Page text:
Author Interviews, Fertility, OBGYNE / 30.09.2020

MedicalResearch.com Interview with: Dr. Liron Rozenkrantz Postdoctoral Fellow Department of Brain and Cognitive Sciences, Massachusetts Institute of Technology Program in Placebo Studies, Harvard Medical School Former PhD student at Human Olfaction Research group, Department of Neurobiology Weizmann Institute of Science Reut Weissgross Research student Human Olfaction Research group, Department of Neurobiology Weizmann Institute of Science MedicalResearch.com: What is the background for this study? Response: A pregnancy loss is not such a rare event as you would think: it is estimated that about 50% of all conceptions (or 15% of the documented pregnancies) end in spontaneous miscarriage. About 1-2% of all couples trying to conceive will experience recurrent pregnancy loss (RPL), meaning 2-3 consecutive miscarriages, and despite going through numerous clinical investigations (hormonal tests, genetics and so) - about half of these cases will remain unexplained. This devastating phenomenon leaves couples with no explanation as to why they cannot bear a child. While most research in this field is focused on the reproductive organs (mainly the uterus), hormones and genes, we set out to look for new possible routes. The literature regarding the tight connection between olfaction and reproduction, mainly by social body-odors (or pheromones), is heavily documented, especially in rodents. Body-odors emitted from males affect pubertal development of juvenile female rodents and estrus cycle, and females body odors affect other females’ fertility state. The most robust phenomenon in this relation is the Bruce effect, in which pregnant female mice who are exposed to body-odors from a non-stud male - will experience impanation failure in 80% of exposures! Since there is growing evidence for the involvement of the olfactory system in human reproduction, we asked whether the olfactory system is also involved in human reproductive disorders such as unexplained recurrent pregnancy loss (uRPL). To answer this question, we recruited 40 women experiencing uRPL and 57 matched controls (who never experienced a miscarriage, and are at similar age to the uRPL women), and compared their olfactory profile, mainly in response to men’s body-odors. (more…)
Author Interviews, Dermatology, Surgical Research / 29.09.2020

Botox treatment was created to make undesirable physical lines less visible. It is an efficient way to bring the natural facial appeal back to its normal condition. By getting quick and painless Botox injections, you can maintain the appearance you want most. There are a lot of myths surrounding the treatment, but the popularity of Botox is a very real thing.

botox-facial-fillers-wrinkles-skin care The Stars Know

When you hear about Botox, it is usually attached to a celebrity story. This type of treatment is very popular in Hollywood circles, and for good reason. It is an effective way to keep a specific look without major cosmetic surgery. When time is of the essence, Botox has no equal. You can set up an appointment, get the injections, and see results as early as three days. That is a single weekend required to get good looking results without breaking the bank. Hollywood is a business that relies on looks, so the popularity of Botox is no surprise. Its effectiveness on the most beautiful people in the world is the main reason why it’s still trending. (more…)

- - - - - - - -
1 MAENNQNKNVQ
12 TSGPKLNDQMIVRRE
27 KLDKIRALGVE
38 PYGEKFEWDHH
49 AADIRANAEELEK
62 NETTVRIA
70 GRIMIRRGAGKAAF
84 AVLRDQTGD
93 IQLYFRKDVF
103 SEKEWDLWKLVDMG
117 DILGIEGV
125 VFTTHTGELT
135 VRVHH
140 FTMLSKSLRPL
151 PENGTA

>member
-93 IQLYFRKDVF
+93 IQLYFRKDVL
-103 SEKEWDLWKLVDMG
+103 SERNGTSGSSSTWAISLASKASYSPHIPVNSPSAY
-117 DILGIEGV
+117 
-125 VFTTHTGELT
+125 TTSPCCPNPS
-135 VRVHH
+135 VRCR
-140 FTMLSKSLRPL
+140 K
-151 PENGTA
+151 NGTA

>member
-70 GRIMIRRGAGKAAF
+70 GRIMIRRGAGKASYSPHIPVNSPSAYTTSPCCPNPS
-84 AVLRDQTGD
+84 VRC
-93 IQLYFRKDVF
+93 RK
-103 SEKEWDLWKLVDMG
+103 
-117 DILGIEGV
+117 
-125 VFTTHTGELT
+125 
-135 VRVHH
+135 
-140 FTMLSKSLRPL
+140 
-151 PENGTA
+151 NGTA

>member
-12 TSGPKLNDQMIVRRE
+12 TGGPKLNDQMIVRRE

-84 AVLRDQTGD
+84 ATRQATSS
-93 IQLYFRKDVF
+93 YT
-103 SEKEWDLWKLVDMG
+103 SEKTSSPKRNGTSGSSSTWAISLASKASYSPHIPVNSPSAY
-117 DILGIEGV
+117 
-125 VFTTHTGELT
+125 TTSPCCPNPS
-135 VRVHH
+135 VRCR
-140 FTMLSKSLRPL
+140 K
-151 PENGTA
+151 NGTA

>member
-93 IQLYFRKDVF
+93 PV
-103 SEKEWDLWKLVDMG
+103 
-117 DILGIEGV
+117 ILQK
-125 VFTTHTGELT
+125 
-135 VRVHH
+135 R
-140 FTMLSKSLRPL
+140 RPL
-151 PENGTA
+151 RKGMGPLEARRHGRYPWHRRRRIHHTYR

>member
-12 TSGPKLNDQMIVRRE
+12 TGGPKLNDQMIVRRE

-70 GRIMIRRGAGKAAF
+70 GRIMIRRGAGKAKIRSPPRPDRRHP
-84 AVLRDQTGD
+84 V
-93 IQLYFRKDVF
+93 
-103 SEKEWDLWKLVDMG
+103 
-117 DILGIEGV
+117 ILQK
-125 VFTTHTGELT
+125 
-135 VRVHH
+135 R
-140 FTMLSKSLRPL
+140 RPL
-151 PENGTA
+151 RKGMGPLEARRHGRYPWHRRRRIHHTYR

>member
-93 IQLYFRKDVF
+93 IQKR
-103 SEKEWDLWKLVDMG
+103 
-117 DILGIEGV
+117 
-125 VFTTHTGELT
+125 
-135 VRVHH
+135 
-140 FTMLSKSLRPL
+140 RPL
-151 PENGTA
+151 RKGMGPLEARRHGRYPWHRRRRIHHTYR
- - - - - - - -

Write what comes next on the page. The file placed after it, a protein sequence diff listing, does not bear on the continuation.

Author Interviews, Gender Differences, JAMA, Pain Research / 29.09.2020

MedicalResearch.com Interview with: Jason Nagata, MD, MSc Assistant Professor of Pediatrics University of California, San Francisco San Francisco, California  MedicalResearch.com: What is the background for this study? Response: Although prior research has identified disparities in migraine by race and sex, little was previously known about disparities in migraine by sexual orientation.  MedicalResearch.com: What are the main findings?  Response: In a national sample of nearly 10,000 adults in the USA, we found that nearly one third of lesbian, gay, and bisexual individuals have experienced a migraine. Overall, we found that lesbian, gay, or bisexual individuals had 58% higher odds of experiencing a migraine compared to heterosexual individuals. We also found that individuals who identified as mostly heterosexual but with some same-sex attractions were more likely to experience a migraine compared to those who identified as exclusively heterosexual. (more…)
Author Interviews, COVID -19 Coronavirus / 29.09.2020

MedicalResearch.com Interview with: Dr Stephen Poole BRC Clinical Research Fellow from the Southampton Southampton, UK MedicalResearch.com: What is the background for this study? Response: Our understanding of how the emergence of COVID 19 (SARS-CoV-2) has effected existing seasonal respiratory viruses, like influenza or common cold viruses, is limited. Many labs stopped or reduced their testing for these other respiratory viruses during the first epidemic peak as healthcare providers were trying to save resources for COVID-19 testing. We know that the viruses in circulation prior to COVID caused a lot of exacerbations of asthma and chronic obstructive pulmonary disease (COPD) but it is unclear whether this is the case with SARS-CoV-2. The aims of our study were to measure the impact of the emergence of SARS-CoV-2 on other respiratory viruses and to compare the patterns of illness. Our group in Southampton, UK led by Dr Tristan Clark were uniquely positioned to be able to do this. We have run 3 large trials in the last 5 winters which have tested for a wide range of respiratory viruses all in the same group of patients: adults arriving in hospital with a recent onset respiratory illness. We use this to compare the proportion of tests which were positive in the height of the COVID pandemic (March-May) with the same time period in previous years. (more…)